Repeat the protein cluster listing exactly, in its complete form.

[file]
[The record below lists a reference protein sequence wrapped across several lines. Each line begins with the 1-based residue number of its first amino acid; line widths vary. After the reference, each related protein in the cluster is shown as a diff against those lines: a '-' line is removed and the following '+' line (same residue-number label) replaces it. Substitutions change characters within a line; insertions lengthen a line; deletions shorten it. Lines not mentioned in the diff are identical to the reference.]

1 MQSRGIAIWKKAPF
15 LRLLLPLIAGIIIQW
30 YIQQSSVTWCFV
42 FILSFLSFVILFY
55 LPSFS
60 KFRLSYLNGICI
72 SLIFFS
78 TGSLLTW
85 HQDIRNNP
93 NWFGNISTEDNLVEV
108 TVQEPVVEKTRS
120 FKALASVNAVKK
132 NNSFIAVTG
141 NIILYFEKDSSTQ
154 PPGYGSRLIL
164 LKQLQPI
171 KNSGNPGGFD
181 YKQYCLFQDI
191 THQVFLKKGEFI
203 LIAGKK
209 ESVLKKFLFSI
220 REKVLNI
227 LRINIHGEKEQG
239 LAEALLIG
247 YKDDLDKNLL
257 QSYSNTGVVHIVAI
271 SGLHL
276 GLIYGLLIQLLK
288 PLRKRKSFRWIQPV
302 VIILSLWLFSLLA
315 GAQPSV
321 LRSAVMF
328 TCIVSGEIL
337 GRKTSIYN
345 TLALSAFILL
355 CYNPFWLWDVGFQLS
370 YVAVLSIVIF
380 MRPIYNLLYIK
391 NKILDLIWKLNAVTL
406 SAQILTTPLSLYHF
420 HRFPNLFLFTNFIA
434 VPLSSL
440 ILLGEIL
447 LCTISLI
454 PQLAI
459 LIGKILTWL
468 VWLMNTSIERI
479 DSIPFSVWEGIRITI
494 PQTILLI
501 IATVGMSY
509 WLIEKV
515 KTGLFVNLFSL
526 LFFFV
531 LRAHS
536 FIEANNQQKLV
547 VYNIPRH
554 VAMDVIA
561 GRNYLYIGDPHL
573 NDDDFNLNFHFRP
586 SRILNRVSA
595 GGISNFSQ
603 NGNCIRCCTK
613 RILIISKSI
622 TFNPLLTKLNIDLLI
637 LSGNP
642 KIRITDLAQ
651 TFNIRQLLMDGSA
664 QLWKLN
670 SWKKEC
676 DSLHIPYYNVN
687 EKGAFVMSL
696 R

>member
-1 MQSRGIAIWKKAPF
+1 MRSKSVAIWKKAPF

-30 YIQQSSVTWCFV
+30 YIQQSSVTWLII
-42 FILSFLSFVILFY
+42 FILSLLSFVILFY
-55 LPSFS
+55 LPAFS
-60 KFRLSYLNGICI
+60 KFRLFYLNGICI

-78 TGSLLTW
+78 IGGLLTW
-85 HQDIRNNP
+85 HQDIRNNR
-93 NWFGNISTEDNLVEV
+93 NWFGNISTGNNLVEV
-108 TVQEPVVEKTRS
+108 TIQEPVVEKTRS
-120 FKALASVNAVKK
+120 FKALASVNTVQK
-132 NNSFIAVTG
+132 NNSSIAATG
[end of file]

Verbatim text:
[The record below lists a reference protein sequence wrapped across several lines. Each line begins with the 1-based residue number of its first amino acid; line widths vary. After the reference, each related protein in the cluster is shown as a diff against those lines: a '-' line is removed and the following '+' line (same residue-number label) replaces it. Substitutions change characters within a line; insertions lengthen a line; deletions shorten it. Lines not mentioned in the diff are identical to the reference.]

1 MQSRGIAIWKKAPF
15 LRLLLPLIAGIIIQW
30 YIQQSSVTWCFV
42 FILSFLSFVILFY
55 LPSFS
60 KFRLSYLNGICI
72 SLIFFS
78 TGSLLTW
85 HQDIRNNP
93 NWFGNISTEDNLVEV
108 TVQEPVVEKTRS
120 FKALASVNAVKK
132 NNSFIAVTG
141 NIILYFEKDSSTQ
154 PPGYGSRLIL
164 LKQLQPI
171 KNSGNPGGFD
181 YKQYCLFQDI
191 THQVFLKKGEFI
203 LIAGKK
209 ESVLKKFLFSI
220 REKVLNI
227 LRINIHGEKEQG
239 LAEALLIG
247 YKDDLDKNLL
257 QSYSNTGVVHIVAI
271 SGLHL
276 GLIYGLLIQLLK
288 PLRKRKSFRWIQPV
302 VIILSLWLFSLLA
315 GAQPSV
321 LRSAVMF
328 TCIVSGEIL
337 GRKTSIYN
345 TLALSAFILL
355 CYNPFWLWDVGFQLS
370 YVAVLSIVIF
380 MRPIYNLLYIK
391 NKILDLIWKLNAVTL
406 SAQILTTPLSLYHF
420 HRFPNLFLFTNFIA
434 VPLSSL
440 ILLGEIL
447 LCTISLI
454 PQLAI
459 LIGKILTWL
468 VWLMNTSIERI
479 DSIPFSVWEGIRITI
494 PQTILLI
501 IATVGMSY
509 WLIEKV
515 KTGLFVNLFSL
526 LFFFV
531 LRAHS
536 FIEANNQQKLV
547 VYNIPRH
554 VAMDVIA
561 GRNYLYIGDPHL
573 NDDDFNLNFHFRP
586 SRILNRVSA
595 GGISNFSQ
603 NGNCIRCCTK
613 RILIISKSI
622 TFNPLLTKLNIDLLI
637 LSGNP
642 KIRITDLAQ
651 TFNIRQLLMDGSA
664 QLWKLN
670 SWKKEC
676 DSLHIPYYNVN
687 EKGAFVMSL
696 R

>member
-1 MQSRGIAIWKKAPF
+1 MRSKSVAIWKKAPF

-30 YIQQSSVTWCFV
+30 YIQQSSVTWLII
-42 FILSFLSFVILFY
+42 FILSLLSFVILFY
-55 LPSFS
+55 LPAFS
-60 KFRLSYLNGICI
+60 KFRLFYLNGICI

-78 TGSLLTW
+78 IGGLLTW
-85 HQDIRNNP
+85 HQDIRNNR
-93 NWFGNISTEDNLVEV
+93 NWFGNISTGNNLVEV
-108 TVQEPVVEKTRS
+108 TIQEPVVEKTRS
-120 FKALASVNAVKK
+120 FKALASVNTVQK
-132 NNSFIAVTG
+132 NNSSIAATG